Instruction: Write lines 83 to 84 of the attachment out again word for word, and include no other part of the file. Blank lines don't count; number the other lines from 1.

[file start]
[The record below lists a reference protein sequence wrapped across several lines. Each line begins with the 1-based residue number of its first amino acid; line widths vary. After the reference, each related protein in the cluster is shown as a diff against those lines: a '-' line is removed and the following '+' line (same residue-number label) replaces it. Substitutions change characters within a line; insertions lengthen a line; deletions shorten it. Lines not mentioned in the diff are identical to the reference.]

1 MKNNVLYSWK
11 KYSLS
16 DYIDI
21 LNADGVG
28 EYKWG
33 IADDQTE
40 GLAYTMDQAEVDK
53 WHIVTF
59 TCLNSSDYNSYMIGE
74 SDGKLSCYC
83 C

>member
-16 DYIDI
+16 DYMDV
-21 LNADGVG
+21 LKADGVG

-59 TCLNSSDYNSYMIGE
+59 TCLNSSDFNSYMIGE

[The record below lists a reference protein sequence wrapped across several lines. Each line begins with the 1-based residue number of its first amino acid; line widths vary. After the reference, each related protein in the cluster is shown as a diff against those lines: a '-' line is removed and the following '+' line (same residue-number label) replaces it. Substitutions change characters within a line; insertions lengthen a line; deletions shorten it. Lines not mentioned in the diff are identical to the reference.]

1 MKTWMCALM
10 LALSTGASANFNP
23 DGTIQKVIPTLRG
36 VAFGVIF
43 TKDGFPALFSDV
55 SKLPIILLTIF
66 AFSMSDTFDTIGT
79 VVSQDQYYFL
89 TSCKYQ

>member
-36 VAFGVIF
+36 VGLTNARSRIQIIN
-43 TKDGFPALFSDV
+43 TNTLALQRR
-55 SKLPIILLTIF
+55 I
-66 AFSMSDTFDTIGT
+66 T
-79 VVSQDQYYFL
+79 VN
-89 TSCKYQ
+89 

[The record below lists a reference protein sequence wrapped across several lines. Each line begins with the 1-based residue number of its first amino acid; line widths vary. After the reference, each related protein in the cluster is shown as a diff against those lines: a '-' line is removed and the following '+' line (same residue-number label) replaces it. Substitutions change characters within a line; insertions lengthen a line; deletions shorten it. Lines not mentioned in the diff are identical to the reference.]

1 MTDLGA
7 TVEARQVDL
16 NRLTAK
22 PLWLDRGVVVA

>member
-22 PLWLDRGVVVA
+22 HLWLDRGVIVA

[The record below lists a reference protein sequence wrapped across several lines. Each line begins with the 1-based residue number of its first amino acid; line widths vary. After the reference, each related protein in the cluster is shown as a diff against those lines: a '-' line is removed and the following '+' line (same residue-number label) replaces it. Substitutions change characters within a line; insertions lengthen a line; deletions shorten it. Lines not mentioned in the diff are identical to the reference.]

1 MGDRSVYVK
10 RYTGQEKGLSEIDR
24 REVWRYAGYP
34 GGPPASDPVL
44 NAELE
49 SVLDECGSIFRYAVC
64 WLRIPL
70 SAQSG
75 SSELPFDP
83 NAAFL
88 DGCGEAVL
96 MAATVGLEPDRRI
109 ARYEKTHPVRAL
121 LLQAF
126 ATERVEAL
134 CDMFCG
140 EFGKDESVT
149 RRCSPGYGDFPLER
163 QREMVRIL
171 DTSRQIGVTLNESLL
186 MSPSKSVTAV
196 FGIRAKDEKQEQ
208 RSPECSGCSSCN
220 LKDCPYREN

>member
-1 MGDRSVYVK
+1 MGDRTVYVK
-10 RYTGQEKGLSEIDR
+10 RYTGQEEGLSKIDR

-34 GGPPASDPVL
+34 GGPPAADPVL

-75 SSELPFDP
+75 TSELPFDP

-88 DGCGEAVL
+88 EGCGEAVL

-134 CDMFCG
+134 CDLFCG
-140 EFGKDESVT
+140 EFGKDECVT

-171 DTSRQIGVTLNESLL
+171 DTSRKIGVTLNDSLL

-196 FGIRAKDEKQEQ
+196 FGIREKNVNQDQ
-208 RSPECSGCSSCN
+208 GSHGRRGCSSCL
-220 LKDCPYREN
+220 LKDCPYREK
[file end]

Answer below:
-75 SSELPFDP
+75 TSELPFDP